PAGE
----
Proteins are important targets of several modifications caused by oxidative stress, leading to structural changes and consequently partial or total loss of their functions. The oxidized proteins include advanced oxidation protein products (AOPP) derived from oxidation-modified albumin, as well as fibrinogen and lipoproteins. An increase in AOPP levels indicates an oxidative stress state and the presence of coexisting inflammation. Several investigations have also suggested an association between high AOPP levels and aging-related diseases. However, the link between elevated AOPP levels and elderly mortality risk has not yet been investigated. Here, we report on a 5-year longitudinal study that investigated the potential association between AOPP levels and mortality using a population-based representative sample of riparian elders living in Brazilian Amazon region (Maués-AM). Age, sex, socioeconomic and cultural conditions, chronic morbidities, polypharmacy, and previous morbidities were also tested as potential confounders. The AOPP levels were measured in 540 (84.78%) individuals, all of whom were followed over a 5-year period in order to establish the mortality rate. Within this study period, 74 (13.7%) elders died and 466 (86.3%) survived. The AOPP levels were higher among the elders who died within the 5-year period (46.27 ± 40.6 mmol/L) compared with those who survived (36.79 ± 20.84 mmol/L) (p = 0.002). The analysis confirmed the link between high AOPP levels and mortality risk, independent of other intervenient factors. These results suggest that elevated AOPP levels could be used to predict mortality risk in elderly patients.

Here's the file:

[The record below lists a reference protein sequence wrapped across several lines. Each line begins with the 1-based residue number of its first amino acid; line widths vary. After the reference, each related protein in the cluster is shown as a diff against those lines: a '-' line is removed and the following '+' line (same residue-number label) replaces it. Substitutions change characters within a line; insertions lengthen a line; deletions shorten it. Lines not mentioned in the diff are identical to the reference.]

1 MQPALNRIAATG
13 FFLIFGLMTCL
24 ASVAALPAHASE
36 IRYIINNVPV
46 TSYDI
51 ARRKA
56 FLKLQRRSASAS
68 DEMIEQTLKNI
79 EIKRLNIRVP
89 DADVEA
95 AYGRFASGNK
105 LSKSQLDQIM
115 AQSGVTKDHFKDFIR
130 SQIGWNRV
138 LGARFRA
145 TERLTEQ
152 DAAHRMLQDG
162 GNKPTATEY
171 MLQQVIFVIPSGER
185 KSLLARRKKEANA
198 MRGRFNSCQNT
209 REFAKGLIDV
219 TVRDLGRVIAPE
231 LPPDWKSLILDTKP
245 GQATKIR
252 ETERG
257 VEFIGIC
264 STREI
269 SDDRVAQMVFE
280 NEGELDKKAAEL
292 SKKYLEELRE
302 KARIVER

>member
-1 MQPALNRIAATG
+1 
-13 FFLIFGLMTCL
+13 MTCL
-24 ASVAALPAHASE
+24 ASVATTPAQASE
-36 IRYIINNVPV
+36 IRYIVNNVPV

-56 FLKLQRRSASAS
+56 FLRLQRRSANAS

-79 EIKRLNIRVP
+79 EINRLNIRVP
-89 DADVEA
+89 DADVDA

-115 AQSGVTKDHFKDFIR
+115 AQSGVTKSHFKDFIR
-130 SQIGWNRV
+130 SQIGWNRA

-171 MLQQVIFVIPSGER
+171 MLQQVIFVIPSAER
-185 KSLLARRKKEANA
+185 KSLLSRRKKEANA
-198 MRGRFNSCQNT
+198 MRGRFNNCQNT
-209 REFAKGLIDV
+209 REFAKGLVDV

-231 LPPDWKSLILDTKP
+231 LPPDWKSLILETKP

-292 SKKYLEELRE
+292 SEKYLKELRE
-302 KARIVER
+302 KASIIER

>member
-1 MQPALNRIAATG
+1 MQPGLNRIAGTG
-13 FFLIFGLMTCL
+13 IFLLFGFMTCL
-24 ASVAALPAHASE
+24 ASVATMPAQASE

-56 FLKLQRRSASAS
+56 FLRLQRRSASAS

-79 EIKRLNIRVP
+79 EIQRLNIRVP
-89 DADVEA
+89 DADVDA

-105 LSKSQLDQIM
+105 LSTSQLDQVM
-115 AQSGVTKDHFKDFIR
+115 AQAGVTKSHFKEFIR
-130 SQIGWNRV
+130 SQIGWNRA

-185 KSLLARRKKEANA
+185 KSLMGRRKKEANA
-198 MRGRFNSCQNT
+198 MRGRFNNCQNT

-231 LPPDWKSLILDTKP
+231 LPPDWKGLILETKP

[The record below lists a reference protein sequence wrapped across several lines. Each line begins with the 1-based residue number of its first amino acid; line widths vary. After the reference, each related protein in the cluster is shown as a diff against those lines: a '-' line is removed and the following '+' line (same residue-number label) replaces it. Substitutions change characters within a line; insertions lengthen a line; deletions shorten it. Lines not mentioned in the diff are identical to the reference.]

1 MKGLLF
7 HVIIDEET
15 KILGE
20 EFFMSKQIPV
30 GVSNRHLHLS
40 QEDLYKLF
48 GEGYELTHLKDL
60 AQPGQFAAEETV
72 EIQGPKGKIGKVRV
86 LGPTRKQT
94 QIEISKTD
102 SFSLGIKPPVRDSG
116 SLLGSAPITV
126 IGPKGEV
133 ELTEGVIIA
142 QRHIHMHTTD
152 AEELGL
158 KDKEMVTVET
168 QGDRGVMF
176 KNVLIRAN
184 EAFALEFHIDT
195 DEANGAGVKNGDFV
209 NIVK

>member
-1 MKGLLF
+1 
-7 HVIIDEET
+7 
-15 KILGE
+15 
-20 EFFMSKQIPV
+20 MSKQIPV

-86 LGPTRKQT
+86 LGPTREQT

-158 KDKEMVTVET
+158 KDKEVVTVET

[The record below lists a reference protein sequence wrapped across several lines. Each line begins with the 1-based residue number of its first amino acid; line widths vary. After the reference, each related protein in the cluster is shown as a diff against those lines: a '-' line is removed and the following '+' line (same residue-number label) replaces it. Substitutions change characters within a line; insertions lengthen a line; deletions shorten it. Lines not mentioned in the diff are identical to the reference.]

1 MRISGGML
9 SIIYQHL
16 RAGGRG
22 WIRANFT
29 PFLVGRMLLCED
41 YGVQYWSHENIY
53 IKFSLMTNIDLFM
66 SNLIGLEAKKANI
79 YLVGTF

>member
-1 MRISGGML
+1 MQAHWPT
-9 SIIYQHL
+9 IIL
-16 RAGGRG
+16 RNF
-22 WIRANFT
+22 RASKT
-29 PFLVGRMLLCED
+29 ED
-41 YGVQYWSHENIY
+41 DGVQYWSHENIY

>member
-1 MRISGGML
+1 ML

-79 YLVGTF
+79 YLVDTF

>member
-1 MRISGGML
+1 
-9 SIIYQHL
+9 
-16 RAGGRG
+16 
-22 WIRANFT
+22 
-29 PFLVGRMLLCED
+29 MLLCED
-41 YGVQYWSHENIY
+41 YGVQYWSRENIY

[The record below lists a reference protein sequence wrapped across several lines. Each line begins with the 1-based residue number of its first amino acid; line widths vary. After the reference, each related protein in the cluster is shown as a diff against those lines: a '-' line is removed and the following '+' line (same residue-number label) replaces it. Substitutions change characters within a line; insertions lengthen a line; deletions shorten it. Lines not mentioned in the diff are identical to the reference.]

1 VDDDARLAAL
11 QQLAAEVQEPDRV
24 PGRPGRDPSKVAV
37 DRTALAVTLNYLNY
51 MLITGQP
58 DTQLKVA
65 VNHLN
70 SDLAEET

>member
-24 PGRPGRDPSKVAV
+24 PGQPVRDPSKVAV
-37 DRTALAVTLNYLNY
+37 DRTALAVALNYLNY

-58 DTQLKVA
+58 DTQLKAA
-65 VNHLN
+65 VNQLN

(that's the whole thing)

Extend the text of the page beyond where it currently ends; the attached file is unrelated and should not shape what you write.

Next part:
Keywords: advanced oxidation protein products; aging; epidemiology.